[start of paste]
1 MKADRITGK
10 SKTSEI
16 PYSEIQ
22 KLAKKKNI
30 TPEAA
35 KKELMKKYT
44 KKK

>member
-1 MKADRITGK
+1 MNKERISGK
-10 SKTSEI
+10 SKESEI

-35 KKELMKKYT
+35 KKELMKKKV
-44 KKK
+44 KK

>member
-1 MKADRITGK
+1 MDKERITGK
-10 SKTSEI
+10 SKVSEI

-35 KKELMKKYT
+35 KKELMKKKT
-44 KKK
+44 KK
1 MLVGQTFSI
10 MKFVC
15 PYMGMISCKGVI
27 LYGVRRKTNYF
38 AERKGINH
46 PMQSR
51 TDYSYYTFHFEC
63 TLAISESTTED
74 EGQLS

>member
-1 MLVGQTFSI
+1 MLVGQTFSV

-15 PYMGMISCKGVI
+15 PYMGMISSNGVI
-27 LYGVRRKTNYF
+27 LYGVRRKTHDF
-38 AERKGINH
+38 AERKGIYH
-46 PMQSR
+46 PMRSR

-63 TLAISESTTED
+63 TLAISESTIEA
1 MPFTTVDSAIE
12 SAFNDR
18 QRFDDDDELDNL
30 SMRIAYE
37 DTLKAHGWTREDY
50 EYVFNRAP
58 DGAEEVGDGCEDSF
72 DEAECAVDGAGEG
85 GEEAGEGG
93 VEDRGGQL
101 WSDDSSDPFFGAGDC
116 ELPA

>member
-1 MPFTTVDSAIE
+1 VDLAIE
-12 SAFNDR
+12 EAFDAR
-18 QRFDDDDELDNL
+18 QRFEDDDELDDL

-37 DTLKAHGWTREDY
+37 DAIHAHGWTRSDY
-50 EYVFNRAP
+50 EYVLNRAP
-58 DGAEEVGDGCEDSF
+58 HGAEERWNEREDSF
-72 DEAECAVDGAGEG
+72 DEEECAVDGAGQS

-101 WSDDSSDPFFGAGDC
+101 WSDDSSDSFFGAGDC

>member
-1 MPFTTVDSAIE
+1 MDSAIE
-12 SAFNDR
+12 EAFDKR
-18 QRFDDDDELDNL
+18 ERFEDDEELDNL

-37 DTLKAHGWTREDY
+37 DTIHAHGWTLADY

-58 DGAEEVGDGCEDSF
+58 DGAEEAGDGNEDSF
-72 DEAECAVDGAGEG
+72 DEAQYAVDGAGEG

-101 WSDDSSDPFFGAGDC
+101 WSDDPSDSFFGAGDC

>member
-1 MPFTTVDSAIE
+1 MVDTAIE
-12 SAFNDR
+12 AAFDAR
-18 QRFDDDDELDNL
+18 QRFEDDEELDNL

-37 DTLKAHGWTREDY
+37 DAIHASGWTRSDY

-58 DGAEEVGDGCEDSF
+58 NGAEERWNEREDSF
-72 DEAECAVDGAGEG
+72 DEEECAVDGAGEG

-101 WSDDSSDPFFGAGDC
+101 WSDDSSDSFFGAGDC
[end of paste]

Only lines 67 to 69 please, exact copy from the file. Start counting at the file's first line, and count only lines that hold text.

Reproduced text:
-37 DTLKAHGWTREDY
+37 DAIHAHGWTRSDY
-50 EYVFNRAP